If you commit these “mortal sins” repeatedly or had committed them and you want to improve on your performance, practice my advise during your runs as they are not hard to follow.

Lace up and go run!

pau-iau-logo

Official Logos Of PAU & IAU

 





2nd Week Of Training: Mt Fuji Mountain Race

30 06 2017

June 19-25, 2017

June 19, Monday, was a well-deserved REST Day for me after my weekend “back-to-back” training runs which culminated in a 10.5 mile recon run in Palayan City, Nueva Ecija & Fort Magsaysay. The heat of the sun on those exposed single-track trail put a lot of exhaustion and fatigue to my body system. I usually have a complete rest on this day by eating and having more time to sleep on Sunday and Monday evenings.

This week will be my first full week of training from Monday up to Sunday. On Tuesday, the training schedule was for me to do a 1:30-hour Endurance Run on a trail and I selected my Backyard’s Loop #2 Trail as my course. This course is what I fondly called as the “Brown Mountain” course which is a wide-dirt road and eventually turns into a single-track trail to the foot/peak of Mt Quadrante and Mt Tambong/Mt Maniwalan. I was able to cover a distance of 7.17 miles for 1:31+hours with an average speed of 12:42 minutes per mile. I observed that my run was very comfortable because of the cooler air as I started my run very early in the morning, before the sun rises.

On Wednesday, I had my first “hill repeats” or Interval Training workout. The total time for this workout, to include the warm-up run; hill repeats & rest between interval; and the cool-down run, would result to 1:30 hours. I did my “hill repeats” in a place where the housing subdivision was discontinued and the place was all mine in the early morning as there were no people in the area. It was my first time to feel the shortness of breath and the feeling of being dizzy as if I am going to have a “heart stroke” after I did my 4th repetition. I have to adjust my pace but I tried my best to push harder as I reach the highest elevation/end of my hill repeats in every repetition. I have to bring up my knees higher; swing my arms faster and wider; and breath as hard as I can. The total distance that I covered was 6.78 miles but I felt that I was able to force my heart and lungs to a higher level of exertion than I had before!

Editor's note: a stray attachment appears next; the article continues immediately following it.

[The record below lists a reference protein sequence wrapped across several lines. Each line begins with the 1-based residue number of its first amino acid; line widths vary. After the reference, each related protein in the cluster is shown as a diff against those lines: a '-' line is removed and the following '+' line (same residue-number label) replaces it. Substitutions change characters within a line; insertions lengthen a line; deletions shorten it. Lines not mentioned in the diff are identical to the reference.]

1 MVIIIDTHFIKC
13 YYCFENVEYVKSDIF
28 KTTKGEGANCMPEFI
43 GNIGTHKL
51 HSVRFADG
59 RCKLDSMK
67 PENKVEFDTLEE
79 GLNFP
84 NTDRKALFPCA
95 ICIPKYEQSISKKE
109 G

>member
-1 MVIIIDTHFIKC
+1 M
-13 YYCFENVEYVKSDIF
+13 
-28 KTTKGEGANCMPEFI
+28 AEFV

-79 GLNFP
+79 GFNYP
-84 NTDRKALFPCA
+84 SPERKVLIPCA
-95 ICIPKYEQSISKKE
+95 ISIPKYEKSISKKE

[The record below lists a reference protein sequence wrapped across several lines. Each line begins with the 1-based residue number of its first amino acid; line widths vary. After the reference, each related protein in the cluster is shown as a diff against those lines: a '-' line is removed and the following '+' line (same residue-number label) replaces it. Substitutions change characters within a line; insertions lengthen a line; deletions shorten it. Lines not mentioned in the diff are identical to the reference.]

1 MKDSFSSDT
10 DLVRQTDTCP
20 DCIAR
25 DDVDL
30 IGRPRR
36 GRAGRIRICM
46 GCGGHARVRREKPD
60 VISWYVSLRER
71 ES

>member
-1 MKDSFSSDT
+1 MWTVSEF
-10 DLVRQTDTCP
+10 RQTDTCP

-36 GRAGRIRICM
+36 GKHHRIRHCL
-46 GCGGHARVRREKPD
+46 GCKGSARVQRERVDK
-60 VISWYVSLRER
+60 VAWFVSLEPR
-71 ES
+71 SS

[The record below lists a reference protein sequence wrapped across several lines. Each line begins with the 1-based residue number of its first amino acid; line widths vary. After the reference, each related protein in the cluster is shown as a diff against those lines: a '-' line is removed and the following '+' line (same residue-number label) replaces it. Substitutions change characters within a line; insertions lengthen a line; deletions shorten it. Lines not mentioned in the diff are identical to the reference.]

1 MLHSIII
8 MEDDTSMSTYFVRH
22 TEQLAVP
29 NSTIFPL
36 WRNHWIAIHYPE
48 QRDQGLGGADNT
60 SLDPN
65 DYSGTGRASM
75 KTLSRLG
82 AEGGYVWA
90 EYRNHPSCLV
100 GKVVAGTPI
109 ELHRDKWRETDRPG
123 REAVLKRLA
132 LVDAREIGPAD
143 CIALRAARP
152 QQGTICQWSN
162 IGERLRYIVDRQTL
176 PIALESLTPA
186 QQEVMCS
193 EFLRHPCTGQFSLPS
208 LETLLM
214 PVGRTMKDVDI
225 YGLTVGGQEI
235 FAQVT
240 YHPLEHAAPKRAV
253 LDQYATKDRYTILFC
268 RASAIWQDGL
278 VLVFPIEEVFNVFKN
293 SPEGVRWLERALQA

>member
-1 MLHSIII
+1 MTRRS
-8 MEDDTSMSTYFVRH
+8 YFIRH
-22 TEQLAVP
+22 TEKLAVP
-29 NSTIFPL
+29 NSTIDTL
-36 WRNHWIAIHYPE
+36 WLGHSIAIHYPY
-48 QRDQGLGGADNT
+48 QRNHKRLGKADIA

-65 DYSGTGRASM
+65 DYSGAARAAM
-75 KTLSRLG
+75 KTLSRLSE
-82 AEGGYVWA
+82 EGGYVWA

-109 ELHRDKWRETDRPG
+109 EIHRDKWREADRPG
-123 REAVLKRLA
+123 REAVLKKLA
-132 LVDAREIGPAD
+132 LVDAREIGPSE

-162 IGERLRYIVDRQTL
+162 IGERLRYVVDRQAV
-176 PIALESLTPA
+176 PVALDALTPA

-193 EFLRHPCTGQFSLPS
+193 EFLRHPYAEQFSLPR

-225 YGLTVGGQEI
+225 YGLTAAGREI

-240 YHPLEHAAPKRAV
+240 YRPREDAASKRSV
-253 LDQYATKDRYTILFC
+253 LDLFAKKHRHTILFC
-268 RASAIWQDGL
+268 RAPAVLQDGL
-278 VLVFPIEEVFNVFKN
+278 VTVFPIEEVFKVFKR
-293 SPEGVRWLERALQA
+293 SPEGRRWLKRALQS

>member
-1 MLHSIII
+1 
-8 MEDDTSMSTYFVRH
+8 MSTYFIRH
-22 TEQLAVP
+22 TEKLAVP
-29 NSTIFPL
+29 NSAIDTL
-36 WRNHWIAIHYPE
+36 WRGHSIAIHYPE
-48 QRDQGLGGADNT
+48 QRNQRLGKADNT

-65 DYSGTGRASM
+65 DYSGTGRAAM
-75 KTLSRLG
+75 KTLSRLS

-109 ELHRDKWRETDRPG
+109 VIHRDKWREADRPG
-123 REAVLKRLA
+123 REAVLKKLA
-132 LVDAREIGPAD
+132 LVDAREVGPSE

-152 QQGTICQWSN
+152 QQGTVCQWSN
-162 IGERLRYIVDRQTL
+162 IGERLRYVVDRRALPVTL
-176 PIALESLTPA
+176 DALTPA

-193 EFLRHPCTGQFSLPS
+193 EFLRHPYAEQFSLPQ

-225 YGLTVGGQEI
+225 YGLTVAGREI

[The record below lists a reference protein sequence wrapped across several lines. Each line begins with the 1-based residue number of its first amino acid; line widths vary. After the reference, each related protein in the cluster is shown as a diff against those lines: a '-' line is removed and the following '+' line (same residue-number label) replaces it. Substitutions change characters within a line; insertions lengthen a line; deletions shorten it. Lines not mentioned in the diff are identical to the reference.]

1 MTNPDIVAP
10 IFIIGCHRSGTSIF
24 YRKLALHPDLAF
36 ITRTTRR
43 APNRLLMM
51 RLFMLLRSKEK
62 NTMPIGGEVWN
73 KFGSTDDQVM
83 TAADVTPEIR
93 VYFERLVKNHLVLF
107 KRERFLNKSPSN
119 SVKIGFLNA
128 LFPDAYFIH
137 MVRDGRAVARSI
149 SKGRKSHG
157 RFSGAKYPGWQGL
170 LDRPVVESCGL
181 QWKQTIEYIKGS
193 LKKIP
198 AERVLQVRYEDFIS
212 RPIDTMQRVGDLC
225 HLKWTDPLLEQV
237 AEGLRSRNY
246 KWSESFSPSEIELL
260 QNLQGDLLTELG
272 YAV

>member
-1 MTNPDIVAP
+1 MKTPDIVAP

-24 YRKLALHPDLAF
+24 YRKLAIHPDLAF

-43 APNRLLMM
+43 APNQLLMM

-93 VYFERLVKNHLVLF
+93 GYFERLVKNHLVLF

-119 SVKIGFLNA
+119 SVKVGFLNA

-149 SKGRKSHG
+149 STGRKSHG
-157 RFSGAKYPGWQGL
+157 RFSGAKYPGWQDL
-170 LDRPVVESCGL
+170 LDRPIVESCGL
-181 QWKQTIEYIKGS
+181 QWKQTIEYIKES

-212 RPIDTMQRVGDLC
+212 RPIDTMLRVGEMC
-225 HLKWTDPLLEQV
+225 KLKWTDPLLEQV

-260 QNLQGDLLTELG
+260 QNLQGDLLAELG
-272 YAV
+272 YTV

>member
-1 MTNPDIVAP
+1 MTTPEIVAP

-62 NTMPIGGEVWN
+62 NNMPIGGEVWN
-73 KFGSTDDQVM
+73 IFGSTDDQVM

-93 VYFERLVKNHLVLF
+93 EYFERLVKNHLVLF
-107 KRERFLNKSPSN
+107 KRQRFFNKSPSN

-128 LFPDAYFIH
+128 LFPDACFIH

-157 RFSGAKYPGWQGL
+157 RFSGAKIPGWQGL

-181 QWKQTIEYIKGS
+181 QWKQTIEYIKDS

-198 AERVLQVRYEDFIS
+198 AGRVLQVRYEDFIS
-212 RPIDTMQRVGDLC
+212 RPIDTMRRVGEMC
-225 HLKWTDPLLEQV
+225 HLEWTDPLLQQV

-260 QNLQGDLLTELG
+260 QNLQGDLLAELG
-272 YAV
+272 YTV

2nd Week Mt Fuji Training 00

Endurance Runs @ Backyard’s Loop #2 (Mt Tambo/Maniwalan At The Background)

On Thursday, I had my Recovery Run/Easy Run for one hour where I covered a distance of 5.20 miles. This was done on a paved road where the first half was slightly going uphill and then back to where I started.

On Friday, it was another 1:30-hour Endurance Run which I decided to have at the same course that I did last Tuesday (at my Backyard’s Loop #2). The same as of Tuesday’s run, I have to run up to the mountain for 45-46 minutes and then turn-around towards the starting line for the second-half of my workout. To my surprise, I was ahead or faster by 2:30 minutes when I reached the turn-around point during my run last Tuesday and I just continued my run for more elevation gain for the rest of my time before turning around for my last 45 minutes back to where I started. I was able to cover a distance of 7.63 miles on this workout!

On Saturday, I had my second “hill repeats” session, the same session/workout that I had last Wednesday but the total number of hours for this workout is 2:30 hours. Since it was the schedule of one of my PAU races (Mariveles To Bagac 50K Ultra Run), I have to think of a way where I can insert my training workout while I am supervising this race. Instead of “hill repeats” of going up the hill and then back down the hill, I improvised my “hill repeats” by continuously going up towards the peak or highest point of the course. So, I brought my vehicle to the highest point of the course, parked it, and then I started my warm-up run by going down the mountain for 40 minutes on an easy pace. From the point where I made my turn-around, I returned up to the mountain doing my “hill repeats”. After 1:20 hours, I continued my run and tried to catch up with the runners of my race. After 2:30 hours I was able to cover a distance of 13 miles. Since the road was not as steep as my “hill repeats” on Wednesday, I felt I did not push too hard and felt that I was still strong after the desired number of hours of my workout for the day had elapsed.

On Sunday, the goal was to practice running and hiking on a higher elevation gain for 4 hours which is a good equivalent of “double-traverse” to my Backyard’s Loop #3 (Mt Roosevelt Traverse). It was also a workout to train for my hydration and nutritional needs in longer runs with more elevation gain. I was in the company of PAU runners who just finished in the previous day’s 50K run! We had some rests and “pit stops” along the route but we were able to make it in 5 hours for a total distance of 13.3 miles. It was nice to be back on this course which I missed for the past 4 weeks. We had some delays on our uphill climb due to the growing tall grasses and plants that partly cover the trail. On our way back for our 2nd traverse, the sun was already hot as most of the trail is exposed to the sun. We slowed down due to the heat and I had to submerge myself to a flowing stream, 3 miles before the finish line! We ingested some solid foods and soda drinks at the turn-around point (Mile 6.6).